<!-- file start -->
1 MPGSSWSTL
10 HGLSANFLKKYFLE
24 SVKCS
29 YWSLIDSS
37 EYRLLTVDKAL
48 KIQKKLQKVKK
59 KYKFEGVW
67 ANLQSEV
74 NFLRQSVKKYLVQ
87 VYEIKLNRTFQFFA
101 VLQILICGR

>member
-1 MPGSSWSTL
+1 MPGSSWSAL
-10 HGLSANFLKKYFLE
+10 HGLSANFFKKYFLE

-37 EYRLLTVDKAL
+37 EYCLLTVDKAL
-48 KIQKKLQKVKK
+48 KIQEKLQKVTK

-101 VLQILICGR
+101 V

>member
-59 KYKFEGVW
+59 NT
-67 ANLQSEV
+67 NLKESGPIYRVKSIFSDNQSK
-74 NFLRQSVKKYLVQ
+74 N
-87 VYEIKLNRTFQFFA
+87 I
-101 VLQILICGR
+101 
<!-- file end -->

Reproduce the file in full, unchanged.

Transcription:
1 MPGSSWSTL
10 HGLSANFLKKYFLE
24 SVKCS
29 YWSLIDSS
37 EYRLLTVDKAL
48 KIQKKLQKVKK
59 KYKFEGVW
67 ANLQSEV
74 NFLRQSVKKYLVQ
87 VYEIKLNRTFQFFA
101 VLQILICGR

>member
-1 MPGSSWSTL
+1 MPGSSWSAL
-10 HGLSANFLKKYFLE
+10 HGLSANFFKKYFLE

-37 EYRLLTVDKAL
+37 EYCLLTVDKAL
-48 KIQKKLQKVKK
+48 KIQEKLQKVTK

-101 VLQILICGR
+101 V

>member
-59 KYKFEGVW
+59 NT
-67 ANLQSEV
+67 NLKESGPIYRVKSIFSDNQSK
-74 NFLRQSVKKYLVQ
+74 N
-87 VYEIKLNRTFQFFA
+87 I
-101 VLQILICGR
+101 